Imagine PG Wodehouse with a twist: Could Jeeves become gamekeeper to Wooster’s poacher?
Sebastian Faulks’s homage to Woodhouse is out on Thursday
Boyd Tonkin is Literary Editor at The Independent. An award-winning journalist, he was formerly Social Policy Editor of the New Statesman and has broadcast extensively for BBC arts and current affairs programmes. He has judged the Booker Prize, the Whitbread biography award, the Commonwealth Writers Prize and the David Cohen Prize for a lifetime's achievement in literature.
Wednesday 06 November 2013
It was one of those November mornings when the heavens open like a cold shower at some below-par preparatory school and the day dawns grey and grim as one of Aunt Agatha’s frowns. Although a silver pot of the murkiest brew did its bit to lift the spirits of your special correspondent Bertram Wooster, my bleary eye then turned to the object beside the breakfast tray. A book, no less. The old heart sank a notch or two. It has a habit of doing that whenever the estimable Jeeves takes it on himself to educate his employer, who has never pretended to be the sharpest knife in the cutlery drawer.
Which weighty tome had the indispensable gentleman’s gentleman chosen to inflict on yours truly? Perchance a brain-scrambling chunk of Kant, Spinoza or some other pointy-headed Teuton of the kind Jeeves browses for a little light relief. But no: Jeeves and the Wedding Bells proclaimed a cover dressed up in a style that some chap in faded corduroys at the Slade would no doubt call “Art Deco”. Hey-ho, I thought. That amiable leech PG Wodehouse has been sucking our blood again to concoct another of those implausible tales in which Jeeves glides through every obstacle like a sleek pike in a pool. Then the plot thickened. The author’s name was “Sebastian Faulks”. I knew a Faulks at Malvern House. Rum cove: always writing stories. Had the infant scribbler returned to cash in on my literary fame?
Not before time, the oracle himself emerged to lighten our darkness.
“I say Jeeves, I thought that friend Wodehouse had a pretty tight grip on our adventures? The ‘franchise’ as our pals across the pond say. How did this Faulks fellow buy himself a slice of pie?”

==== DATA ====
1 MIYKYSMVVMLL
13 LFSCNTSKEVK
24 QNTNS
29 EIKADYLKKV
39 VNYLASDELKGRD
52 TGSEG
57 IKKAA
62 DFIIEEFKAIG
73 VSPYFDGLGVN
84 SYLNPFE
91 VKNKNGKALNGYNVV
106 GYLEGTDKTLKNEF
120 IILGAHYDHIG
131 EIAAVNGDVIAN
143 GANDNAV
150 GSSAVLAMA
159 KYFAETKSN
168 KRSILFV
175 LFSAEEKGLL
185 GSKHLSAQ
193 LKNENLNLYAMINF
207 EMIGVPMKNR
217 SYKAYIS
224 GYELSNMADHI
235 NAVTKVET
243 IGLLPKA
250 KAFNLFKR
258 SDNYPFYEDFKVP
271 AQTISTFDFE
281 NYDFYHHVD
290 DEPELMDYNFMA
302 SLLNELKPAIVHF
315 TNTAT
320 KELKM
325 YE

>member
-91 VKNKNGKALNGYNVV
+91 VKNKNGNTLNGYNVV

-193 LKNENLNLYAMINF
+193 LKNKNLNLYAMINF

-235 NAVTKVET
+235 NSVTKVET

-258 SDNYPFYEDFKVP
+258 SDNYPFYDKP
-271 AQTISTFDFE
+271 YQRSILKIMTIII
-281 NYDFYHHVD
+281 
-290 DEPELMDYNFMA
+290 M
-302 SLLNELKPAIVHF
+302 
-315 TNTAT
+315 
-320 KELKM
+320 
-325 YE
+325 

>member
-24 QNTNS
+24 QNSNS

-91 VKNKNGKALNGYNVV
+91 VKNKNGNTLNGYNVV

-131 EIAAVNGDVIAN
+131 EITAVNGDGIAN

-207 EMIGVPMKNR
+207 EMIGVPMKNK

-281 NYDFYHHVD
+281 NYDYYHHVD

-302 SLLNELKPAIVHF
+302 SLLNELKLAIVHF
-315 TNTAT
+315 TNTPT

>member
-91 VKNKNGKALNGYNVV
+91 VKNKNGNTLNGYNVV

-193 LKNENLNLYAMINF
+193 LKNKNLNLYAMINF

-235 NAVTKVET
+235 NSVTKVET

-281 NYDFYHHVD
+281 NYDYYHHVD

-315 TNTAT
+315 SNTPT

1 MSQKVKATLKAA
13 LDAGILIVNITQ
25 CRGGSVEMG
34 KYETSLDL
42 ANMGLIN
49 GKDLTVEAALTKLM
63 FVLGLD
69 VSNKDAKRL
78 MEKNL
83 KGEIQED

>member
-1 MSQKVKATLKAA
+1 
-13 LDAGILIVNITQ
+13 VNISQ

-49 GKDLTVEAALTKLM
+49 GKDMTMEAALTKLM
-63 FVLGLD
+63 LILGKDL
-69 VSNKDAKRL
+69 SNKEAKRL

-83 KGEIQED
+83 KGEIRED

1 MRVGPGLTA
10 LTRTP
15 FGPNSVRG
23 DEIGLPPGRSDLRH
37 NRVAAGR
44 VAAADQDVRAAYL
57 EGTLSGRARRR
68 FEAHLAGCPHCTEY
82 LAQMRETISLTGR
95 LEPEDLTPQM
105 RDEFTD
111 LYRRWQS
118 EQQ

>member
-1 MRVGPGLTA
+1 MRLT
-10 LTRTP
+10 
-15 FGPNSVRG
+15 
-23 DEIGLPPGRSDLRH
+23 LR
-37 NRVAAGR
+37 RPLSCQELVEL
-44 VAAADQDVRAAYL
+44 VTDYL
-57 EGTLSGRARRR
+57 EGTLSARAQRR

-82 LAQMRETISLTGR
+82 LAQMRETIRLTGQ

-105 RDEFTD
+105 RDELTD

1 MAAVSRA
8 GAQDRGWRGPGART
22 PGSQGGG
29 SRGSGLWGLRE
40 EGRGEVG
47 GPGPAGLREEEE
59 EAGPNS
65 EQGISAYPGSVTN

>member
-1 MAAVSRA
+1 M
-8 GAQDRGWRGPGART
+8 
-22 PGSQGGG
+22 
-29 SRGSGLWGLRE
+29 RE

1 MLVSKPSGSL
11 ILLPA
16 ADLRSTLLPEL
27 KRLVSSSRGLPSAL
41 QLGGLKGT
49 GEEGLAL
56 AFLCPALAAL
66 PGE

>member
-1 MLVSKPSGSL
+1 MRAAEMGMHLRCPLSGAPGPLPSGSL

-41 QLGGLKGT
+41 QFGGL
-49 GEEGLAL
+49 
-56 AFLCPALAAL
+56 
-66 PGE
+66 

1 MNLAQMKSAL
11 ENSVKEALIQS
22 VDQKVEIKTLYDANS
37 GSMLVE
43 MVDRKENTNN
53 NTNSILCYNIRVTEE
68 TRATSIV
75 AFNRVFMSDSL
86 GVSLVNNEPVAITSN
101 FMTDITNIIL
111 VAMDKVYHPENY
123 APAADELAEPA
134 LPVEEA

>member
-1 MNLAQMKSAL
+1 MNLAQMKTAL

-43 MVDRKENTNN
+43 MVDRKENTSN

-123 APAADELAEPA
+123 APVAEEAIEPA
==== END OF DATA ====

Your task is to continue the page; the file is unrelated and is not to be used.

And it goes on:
That colossus of the buttling arts drew himself up to his full height. My job, I knew, was to maintain a positively golden silence as his words of wisdom wafted into the shell-like.
“Sir, perhaps I may venture a few remarks on the state of the publishing industry. Times are, it seems, hard. In such a climate the best-loved ‘brands’, as they say, shine with an ever-greater lustre. What finer ruse, then, than to invite the most esteemed authors of today to don the garb of their illustrious predecessors? Joanna Trollope has rewritten Miss Austen’s Sense & Sensibility for the age of what are called ‘social media’. William Boyd has penned a new escapade for Commander James Bond. Sophie Hannah, a writer of ‘psychological thrillers’ and erstwhile poet, has been authorised by the estate of Dame Agatha Christie to devise a new mystery for Monsieur Hercule Poirot.”
Early as the hour was, the conjunction of those dread words “psychological” and “Agatha” almost drove me out of the house to seek solace in a stiff one at the Drones. Yet the fount of all knowledge had not yet vouchsafed me with the “low-down” on Faulks. I did not have to wait for long.
“Most unfortunately, Mr Wodehouse is unavailable for further engagements. I understand that Mr Faulks has enjoyed considerable success as an author, not least with a most affecting novel about the Great War. Moreover, he has always expressed his admiration for those stories in which the routine exercise of my professional skills has found some small favour with the reading public.”
“Dash it, Jeeves. I didn’t always like the way that Wodehouse made me look about as bright as a mole in a mine. You have to hand it to the old buffer, though: he had my lingo down to a tee.”
“A most interesting observation, sir. Peruse Mr Faulks’s preface and you will note that he has wisely eschewed any attempt at exact impersonation. He avows that he ‘didn’t want to write too close an imitation of that distinctive music for fear of sounding flat or sharp’. He has, however, taken one liberty of which I fear you will not wholeheartedly approve.”
“Which is? Out with it, Jeeves. The tenterhooks are beginning to draw blood.”
“You are the servant, sir, and I am your master.”
“ -------------.” Words did not so much fail me as hang me out to dry in a January Force Nine.
“Mr Faulks imagines, I suspect, that many readers today felt less than comfortable with such a relationship as ours unless served up with a ‘democratic’ twist.”
“Bunkum and balderdash, Jeeves. Oofy Prosser, our resident plutocrat over at the Drones, tells me that a modest Mayfair abode such as this would now strain even the moolah-stuffed wallet of a Chicago meat-packing millionaire. ‘To him that hath’ etcetera.”
“I bow to your perspicacity, sir. It would appear that the Great British Public will happily tolerate extremes of inequality and privilege in life but likes to see them temporarily reversed in literature.”
“My sentiments entirely, Jeeves. And talking of service with a twist, surely the hour for a refreshing Green Swizzle must soon be nigh?”
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